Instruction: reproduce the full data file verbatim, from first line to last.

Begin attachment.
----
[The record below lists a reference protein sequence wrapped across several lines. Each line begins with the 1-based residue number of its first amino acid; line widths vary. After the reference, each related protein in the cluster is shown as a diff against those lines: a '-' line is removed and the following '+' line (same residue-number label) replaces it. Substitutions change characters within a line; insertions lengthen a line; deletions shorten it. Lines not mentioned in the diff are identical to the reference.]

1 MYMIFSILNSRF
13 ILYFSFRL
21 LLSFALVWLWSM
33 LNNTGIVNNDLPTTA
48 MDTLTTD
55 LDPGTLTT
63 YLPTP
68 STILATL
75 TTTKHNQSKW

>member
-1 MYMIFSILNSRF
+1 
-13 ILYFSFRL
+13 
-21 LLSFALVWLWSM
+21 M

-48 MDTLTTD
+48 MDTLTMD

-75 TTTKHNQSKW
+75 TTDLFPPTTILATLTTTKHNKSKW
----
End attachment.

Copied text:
[The record below lists a reference protein sequence wrapped across several lines. Each line begins with the 1-based residue number of its first amino acid; line widths vary. After the reference, each related protein in the cluster is shown as a diff against those lines: a '-' line is removed and the following '+' line (same residue-number label) replaces it. Substitutions change characters within a line; insertions lengthen a line; deletions shorten it. Lines not mentioned in the diff are identical to the reference.]

1 MYMIFSILNSRF
13 ILYFSFRL
21 LLSFALVWLWSM
33 LNNTGIVNNDLPTTA
48 MDTLTTD
55 LDPGTLTT
63 YLPTP
68 STILATL
75 TTTKHNQSKW

>member
-1 MYMIFSILNSRF
+1 
-13 ILYFSFRL
+13 
-21 LLSFALVWLWSM
+21 M

-48 MDTLTTD
+48 MDTLTMD

-75 TTTKHNQSKW
+75 TTDLFPPTTILATLTTTKHNKSKW